Employees who have experience working or studying internationally are often the preferred candidate in competitive interviews, as cultural awareness points to skills such as communication, teamwork, leadership, empathy, and motivation in a candidate - showing that they would be an essential part of an effective team. One-third of employers see "miscommunication and conflict" as one of the biggest threats to their organisation's growth, and therefore being a team member who understands cultural diversity and can interact with those from other cultures effectively, decreases the risk of business interactions turning sour because of a lack of cultural sensitivity from a team member, co-worker, or partner.
How to prioritise intercultural skills on a personal level
Something potential team members can do to strengthen their knowledge of culture, society, traditions, beliefs, and communication is by taking steps to learn a different language. Having a grasp of a different language shows employers that you are committed to cultural understanding, learning, and intercultural communication.
Another thing that shows organisations that a potential team member is interculturally adept and aware is an interest in other cultures, perhaps from university days or previous work experiences. Potential hires would benefit from highlighting any of this on their CVs and in job interviews for organisations that have goals to increase their intercultural communication and dealings, as this demonstrates that they would be a great addition to an effective team within the company.
An additional step towards being an excellent intercultural communicator is facing up to unconscious biases and stereotypes that one may come into contact with. In teamwork and business settings, learning to overcome personal unconscious bias and stereotyping towards different cultures or ethnicities is extremely important to both the team environment and the organisational culture. These traits are something that employers value when looking for a great intercultural communicator.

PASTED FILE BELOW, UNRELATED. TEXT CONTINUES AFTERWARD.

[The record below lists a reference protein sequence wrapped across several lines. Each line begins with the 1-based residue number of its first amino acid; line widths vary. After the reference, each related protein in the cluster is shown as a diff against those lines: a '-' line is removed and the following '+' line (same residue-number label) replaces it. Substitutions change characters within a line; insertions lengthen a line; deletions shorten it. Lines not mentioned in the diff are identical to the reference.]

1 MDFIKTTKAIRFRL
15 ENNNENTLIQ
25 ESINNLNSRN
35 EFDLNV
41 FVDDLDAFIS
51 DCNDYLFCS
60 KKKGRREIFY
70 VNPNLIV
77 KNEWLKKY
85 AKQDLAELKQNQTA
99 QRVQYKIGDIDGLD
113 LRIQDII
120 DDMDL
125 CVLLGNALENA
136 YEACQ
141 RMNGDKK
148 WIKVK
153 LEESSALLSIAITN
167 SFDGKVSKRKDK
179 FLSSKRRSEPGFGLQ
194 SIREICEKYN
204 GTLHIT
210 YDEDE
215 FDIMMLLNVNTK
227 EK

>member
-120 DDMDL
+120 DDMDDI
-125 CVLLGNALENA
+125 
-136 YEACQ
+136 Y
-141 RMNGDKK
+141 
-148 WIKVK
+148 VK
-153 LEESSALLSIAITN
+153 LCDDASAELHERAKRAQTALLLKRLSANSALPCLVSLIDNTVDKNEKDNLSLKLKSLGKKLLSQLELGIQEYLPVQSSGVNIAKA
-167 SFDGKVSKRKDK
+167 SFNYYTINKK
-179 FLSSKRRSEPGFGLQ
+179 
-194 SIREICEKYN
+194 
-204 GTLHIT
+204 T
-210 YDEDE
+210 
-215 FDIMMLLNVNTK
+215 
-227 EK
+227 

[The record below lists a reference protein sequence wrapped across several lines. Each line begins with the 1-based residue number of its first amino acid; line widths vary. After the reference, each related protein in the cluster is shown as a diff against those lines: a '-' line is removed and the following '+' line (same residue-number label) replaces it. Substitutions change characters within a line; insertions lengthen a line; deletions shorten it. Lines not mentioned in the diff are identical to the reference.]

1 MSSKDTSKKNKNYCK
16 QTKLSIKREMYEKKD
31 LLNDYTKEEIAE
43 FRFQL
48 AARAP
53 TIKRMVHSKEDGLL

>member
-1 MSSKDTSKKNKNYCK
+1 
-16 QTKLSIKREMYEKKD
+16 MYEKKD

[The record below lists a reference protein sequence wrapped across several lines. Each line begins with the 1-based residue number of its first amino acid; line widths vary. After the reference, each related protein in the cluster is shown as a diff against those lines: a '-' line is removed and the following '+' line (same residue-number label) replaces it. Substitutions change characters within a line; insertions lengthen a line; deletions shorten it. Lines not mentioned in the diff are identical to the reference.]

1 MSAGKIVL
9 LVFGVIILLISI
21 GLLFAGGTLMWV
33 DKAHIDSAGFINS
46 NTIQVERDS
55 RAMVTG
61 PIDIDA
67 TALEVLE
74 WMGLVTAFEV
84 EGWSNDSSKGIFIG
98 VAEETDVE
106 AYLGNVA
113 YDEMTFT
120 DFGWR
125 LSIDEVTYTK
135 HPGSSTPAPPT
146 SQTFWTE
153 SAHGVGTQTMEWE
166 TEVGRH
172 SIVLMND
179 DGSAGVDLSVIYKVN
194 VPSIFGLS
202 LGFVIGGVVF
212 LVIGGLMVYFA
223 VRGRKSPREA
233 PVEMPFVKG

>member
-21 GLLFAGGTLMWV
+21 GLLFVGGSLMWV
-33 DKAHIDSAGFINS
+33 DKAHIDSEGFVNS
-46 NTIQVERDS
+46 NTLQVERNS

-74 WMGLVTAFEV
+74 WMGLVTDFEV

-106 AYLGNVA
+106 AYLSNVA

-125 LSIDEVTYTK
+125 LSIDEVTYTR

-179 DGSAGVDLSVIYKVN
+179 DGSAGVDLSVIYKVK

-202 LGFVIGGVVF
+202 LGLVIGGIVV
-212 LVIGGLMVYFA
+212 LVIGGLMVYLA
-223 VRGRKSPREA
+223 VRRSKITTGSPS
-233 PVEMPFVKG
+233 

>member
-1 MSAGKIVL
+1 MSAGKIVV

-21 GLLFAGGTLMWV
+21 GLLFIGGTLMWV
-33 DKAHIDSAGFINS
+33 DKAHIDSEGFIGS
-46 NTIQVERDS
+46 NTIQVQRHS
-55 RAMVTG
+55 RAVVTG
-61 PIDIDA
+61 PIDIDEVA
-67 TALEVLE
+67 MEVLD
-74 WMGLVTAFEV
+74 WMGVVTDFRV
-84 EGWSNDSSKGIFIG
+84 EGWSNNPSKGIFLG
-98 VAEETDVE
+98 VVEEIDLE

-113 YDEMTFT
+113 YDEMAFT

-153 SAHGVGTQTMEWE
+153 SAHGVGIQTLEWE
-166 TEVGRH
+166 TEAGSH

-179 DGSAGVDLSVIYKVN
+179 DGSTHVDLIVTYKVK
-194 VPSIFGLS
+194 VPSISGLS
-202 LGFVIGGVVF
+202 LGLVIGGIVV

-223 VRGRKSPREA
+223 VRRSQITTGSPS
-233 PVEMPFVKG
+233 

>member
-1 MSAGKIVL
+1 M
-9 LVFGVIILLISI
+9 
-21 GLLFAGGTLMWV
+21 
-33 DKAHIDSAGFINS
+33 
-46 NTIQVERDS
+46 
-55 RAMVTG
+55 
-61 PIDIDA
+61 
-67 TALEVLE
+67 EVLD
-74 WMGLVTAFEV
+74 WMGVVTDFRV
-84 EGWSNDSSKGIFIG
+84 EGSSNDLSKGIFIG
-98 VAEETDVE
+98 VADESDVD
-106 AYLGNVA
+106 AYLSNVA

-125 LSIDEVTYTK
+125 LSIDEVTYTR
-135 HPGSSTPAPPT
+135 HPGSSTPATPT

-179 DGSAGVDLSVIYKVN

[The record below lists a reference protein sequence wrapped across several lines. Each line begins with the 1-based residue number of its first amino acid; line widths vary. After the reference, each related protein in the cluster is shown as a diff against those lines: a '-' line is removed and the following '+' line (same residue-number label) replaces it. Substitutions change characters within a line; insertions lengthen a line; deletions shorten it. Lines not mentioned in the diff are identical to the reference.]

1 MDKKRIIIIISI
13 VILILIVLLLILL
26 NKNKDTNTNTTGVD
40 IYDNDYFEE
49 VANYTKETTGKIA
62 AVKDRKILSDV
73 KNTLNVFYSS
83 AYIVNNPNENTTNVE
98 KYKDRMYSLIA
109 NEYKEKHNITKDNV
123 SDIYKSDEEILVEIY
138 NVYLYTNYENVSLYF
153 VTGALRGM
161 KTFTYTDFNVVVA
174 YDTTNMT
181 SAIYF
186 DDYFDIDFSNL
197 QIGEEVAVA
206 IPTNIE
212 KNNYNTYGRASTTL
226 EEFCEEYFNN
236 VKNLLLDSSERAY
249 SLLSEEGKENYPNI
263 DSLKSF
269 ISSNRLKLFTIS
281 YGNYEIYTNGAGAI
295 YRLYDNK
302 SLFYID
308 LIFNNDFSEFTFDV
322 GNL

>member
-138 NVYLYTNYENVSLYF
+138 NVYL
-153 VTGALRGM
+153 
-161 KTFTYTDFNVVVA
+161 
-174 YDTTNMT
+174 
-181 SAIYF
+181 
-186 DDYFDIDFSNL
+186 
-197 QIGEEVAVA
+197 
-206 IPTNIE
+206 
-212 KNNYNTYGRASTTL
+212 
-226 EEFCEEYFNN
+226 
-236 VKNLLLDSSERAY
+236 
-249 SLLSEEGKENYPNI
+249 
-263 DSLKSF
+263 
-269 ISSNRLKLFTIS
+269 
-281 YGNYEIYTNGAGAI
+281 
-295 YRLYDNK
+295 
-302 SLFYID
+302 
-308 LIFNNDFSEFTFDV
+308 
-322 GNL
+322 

How can intercultural skills benefit organisations?
Placing an emphasis on cultural communication skills in a workplace is important for a number of reasons. Primarily, it increases the likelihood of staff from different cultures and ethnic groups feeling welcome in their workplace. Having staff feel welcomed and cared for is essential for improving retention and increasing staff satisfaction.
Intercultural understanding skills are also important for effective communication within an organisation. Placing emphasis on cross-cultural communication skills in an organisation opens up opportunities to work with a greater variety of new clients or partners in the future, and increases team building and teamwork skills between staff.
Having an awareness of different cultures, cultural experiences, in a workplace is different from being aware of one's company culture, however, both do often go hand in hand. One way to improve company culture is by having everyone in the organisation be aware of and adept at navigating different cultures, languages, or norms. This creates high-performing team members that understand and value each other's contributions and working styles, even if they are culturally different from each other. Read our blog post for more on why company culture is vital to your organisation.
How to prioritise intercultural skills within an organisation
The easiest way to positively influence your workplace's intercultural awareness is through the hiring process. Most employers agree that intercultural communication skills are important to a business. Despite this, most countries (with the exception of India, the UAE, and Jordan) do not typically screen for cultural competence when finding new hires. Experience to look for when team building could be cultural studies classes from undergraduate or postgraduate educations, foreign language proficiency, work or study abroad, or an interest or background in cultural diversity and understanding. Prioritising team members that have intercultural skills is imperative for achieving your business' future objectives and goals and will help your company remain competitive in today's business landscape.
Intercultural skills are an essential part of any effective team. At Skillsarena, we help organisations create their own pre-employment tests in order to find the right candidates for roles. When developing an interview and screening process, consider using a tailor-made pre-employment test that has a situational judgement section focusing on intercultural sensitivities and skills. Learning about culture, diversity, and intercultural communication and being conscious of hiring people who are sensitive to cultural differences is a surefire way to ensure your organisation is set up for success.